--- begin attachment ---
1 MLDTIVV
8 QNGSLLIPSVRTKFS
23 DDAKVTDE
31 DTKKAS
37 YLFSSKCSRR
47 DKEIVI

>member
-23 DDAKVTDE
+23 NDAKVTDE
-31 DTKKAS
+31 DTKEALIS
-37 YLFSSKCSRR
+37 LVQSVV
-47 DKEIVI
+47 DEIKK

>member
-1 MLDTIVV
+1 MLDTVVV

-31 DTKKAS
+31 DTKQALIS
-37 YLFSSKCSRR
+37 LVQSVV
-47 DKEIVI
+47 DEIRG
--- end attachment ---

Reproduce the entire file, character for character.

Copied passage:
1 MLDTIVV
8 QNGSLLIPSVRTKFS
23 DDAKVTDE
31 DTKKAS
37 YLFSSKCSRR
47 DKEIVI

>member
-23 DDAKVTDE
+23 NDAKVTDE
-31 DTKKAS
+31 DTKEALIS
-37 YLFSSKCSRR
+37 LVQSVV
-47 DKEIVI
+47 DEIKK

>member
-1 MLDTIVV
+1 MLDTVVV

-31 DTKKAS
+31 DTKQALIS
-37 YLFSSKCSRR
+37 LVQSVV
-47 DKEIVI
+47 DEIRG